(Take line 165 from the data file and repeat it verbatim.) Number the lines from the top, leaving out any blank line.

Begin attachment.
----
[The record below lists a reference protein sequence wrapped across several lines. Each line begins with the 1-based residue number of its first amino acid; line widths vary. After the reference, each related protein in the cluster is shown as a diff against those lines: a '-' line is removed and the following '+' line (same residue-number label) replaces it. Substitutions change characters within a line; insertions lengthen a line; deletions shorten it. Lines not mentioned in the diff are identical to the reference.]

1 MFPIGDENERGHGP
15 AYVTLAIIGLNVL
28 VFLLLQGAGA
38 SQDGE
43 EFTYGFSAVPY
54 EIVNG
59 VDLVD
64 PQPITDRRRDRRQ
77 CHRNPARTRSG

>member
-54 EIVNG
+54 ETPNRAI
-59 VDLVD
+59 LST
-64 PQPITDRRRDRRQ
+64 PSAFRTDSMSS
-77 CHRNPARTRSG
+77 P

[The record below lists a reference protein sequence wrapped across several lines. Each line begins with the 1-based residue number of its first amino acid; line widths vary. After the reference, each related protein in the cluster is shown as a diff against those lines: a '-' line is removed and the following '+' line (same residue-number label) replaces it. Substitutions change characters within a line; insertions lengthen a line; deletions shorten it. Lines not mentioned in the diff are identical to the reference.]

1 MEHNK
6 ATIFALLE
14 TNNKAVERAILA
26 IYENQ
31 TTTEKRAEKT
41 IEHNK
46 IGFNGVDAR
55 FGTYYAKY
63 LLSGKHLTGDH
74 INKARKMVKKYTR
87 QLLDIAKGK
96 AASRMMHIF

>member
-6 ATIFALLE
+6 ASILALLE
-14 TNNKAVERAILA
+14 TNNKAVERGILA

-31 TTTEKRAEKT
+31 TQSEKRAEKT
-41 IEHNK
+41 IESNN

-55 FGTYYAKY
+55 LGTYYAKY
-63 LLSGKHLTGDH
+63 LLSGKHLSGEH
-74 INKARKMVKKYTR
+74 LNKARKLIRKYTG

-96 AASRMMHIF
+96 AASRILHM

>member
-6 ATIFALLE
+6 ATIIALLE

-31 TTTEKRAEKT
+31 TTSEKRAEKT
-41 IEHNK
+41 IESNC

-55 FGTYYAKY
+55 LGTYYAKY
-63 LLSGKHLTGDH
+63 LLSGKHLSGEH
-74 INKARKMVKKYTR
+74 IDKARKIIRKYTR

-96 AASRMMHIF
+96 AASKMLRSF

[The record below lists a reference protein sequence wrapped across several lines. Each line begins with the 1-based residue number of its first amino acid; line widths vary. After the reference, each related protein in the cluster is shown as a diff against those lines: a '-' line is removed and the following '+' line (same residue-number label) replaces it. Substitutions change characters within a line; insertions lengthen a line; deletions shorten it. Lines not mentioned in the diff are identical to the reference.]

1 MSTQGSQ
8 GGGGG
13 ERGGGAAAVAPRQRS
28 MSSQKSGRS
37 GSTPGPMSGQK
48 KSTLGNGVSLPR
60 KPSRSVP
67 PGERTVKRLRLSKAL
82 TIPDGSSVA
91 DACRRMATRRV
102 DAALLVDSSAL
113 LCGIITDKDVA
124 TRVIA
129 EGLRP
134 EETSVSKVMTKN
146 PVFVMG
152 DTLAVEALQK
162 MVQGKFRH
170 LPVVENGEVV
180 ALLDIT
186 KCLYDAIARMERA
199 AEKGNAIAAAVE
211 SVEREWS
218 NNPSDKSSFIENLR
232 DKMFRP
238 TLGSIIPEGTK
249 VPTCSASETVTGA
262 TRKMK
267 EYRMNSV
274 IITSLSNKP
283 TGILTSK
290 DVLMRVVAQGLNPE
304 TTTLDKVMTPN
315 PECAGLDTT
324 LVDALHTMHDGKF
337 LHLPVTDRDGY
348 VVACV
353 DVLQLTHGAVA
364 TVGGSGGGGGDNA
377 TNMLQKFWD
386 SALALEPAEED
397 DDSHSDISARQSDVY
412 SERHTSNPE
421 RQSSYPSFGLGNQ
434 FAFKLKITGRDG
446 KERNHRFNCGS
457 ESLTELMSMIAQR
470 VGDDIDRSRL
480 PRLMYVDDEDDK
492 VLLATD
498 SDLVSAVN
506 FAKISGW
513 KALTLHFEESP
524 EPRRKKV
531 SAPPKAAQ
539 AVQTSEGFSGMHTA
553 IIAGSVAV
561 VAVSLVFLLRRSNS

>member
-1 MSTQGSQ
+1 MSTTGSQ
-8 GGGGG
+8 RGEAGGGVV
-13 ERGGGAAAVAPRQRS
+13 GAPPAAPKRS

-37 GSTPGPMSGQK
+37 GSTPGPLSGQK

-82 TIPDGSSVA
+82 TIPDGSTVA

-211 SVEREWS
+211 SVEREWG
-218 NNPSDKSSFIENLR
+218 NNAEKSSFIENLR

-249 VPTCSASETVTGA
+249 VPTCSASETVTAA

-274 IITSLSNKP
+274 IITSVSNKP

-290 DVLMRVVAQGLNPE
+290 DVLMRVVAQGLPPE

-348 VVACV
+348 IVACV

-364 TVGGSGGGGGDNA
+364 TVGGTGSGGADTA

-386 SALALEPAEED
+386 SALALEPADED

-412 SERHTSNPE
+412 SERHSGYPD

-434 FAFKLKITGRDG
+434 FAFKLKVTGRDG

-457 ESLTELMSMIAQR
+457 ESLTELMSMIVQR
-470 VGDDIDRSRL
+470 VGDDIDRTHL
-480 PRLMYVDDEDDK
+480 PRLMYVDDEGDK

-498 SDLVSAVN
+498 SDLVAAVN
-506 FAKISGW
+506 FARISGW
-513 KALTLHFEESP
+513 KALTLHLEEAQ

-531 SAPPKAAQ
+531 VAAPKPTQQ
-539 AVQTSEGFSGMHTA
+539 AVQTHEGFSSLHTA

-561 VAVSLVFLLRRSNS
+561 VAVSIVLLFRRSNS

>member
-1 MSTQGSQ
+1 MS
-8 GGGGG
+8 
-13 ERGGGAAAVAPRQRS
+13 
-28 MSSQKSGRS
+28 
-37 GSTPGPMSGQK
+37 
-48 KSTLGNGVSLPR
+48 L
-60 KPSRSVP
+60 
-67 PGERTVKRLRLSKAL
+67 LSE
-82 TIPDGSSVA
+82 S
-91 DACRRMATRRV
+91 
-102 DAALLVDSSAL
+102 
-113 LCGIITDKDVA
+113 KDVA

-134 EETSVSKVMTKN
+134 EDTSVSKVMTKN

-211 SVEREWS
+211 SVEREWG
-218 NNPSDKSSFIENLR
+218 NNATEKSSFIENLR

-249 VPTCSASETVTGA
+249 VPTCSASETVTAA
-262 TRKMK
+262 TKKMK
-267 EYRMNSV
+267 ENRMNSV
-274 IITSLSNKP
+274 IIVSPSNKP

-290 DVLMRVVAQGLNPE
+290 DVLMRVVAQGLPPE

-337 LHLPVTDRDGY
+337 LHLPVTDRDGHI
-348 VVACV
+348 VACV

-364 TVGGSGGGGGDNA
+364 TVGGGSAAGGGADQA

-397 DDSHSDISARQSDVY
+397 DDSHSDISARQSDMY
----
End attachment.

-513 KALTLHFEESP